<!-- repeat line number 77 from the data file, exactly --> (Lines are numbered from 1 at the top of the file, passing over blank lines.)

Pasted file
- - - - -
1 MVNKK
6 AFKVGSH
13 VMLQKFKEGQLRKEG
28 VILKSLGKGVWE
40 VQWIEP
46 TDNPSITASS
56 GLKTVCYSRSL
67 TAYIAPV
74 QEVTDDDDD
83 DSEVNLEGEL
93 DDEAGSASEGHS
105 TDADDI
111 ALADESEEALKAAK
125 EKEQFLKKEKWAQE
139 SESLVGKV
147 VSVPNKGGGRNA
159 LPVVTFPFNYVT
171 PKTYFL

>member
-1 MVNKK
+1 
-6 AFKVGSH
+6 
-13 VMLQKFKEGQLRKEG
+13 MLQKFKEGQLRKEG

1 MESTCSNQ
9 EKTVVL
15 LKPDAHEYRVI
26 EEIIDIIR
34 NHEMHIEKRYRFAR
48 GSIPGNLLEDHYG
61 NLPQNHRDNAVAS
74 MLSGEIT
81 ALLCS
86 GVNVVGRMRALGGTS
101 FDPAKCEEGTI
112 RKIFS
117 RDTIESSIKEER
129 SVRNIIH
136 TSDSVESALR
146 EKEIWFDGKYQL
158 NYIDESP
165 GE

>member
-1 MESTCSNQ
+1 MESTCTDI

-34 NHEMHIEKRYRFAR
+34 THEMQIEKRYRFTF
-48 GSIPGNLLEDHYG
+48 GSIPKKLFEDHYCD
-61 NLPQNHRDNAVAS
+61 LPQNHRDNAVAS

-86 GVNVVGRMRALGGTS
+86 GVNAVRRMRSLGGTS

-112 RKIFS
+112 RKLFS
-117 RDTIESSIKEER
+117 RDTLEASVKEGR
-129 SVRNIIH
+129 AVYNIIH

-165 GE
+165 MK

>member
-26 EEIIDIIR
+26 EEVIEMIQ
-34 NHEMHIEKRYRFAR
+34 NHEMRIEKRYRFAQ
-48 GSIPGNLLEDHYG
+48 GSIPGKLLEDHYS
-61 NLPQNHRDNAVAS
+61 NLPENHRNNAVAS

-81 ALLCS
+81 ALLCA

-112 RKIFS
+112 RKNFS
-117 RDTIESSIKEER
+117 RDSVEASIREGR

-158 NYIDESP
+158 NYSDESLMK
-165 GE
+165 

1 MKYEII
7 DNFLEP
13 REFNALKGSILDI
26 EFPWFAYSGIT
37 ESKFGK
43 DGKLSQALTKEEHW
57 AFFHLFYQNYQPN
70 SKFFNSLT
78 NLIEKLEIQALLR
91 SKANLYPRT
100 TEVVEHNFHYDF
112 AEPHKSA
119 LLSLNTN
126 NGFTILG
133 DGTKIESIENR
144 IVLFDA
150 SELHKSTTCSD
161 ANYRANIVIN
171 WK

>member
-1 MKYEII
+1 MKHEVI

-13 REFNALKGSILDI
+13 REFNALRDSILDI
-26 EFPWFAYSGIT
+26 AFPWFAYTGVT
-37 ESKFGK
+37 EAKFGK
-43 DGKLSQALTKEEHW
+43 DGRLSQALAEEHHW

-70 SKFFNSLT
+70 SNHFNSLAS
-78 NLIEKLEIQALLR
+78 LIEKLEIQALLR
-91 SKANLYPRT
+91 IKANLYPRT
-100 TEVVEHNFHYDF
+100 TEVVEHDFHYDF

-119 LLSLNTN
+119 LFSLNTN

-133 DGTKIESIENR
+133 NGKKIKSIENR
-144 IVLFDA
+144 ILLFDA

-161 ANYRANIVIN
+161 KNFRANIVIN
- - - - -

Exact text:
+117 RDSVEASIREGR